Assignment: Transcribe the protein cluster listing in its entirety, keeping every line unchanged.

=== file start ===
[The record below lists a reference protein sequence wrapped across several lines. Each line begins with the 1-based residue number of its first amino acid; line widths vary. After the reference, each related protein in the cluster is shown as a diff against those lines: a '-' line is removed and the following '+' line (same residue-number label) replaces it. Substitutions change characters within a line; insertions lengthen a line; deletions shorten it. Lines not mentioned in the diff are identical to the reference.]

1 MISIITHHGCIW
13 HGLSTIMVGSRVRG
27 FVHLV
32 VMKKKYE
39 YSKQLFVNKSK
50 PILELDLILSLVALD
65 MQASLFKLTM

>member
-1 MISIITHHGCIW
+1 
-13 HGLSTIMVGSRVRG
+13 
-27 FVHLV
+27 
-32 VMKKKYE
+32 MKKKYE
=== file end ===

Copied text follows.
[The record below lists a reference protein sequence wrapped across several lines. Each line begins with the 1-based residue number of its first amino acid; line widths vary. After the reference, each related protein in the cluster is shown as a diff against those lines: a '-' line is removed and the following '+' line (same residue-number label) replaces it. Substitutions change characters within a line; insertions lengthen a line; deletions shorten it. Lines not mentioned in the diff are identical to the reference.]

1 MISIITHHGCIW
13 HGLSTIMVGSRVRG
27 FVHLV
32 VMKKKYE
39 YSKQLFVNKSK
50 PILELDLILSLVALD
65 MQASLFKLTM

>member
-1 MISIITHHGCIW
+1 
-13 HGLSTIMVGSRVRG
+13 
-27 FVHLV
+27 
-32 VMKKKYE
+32 MKKKYE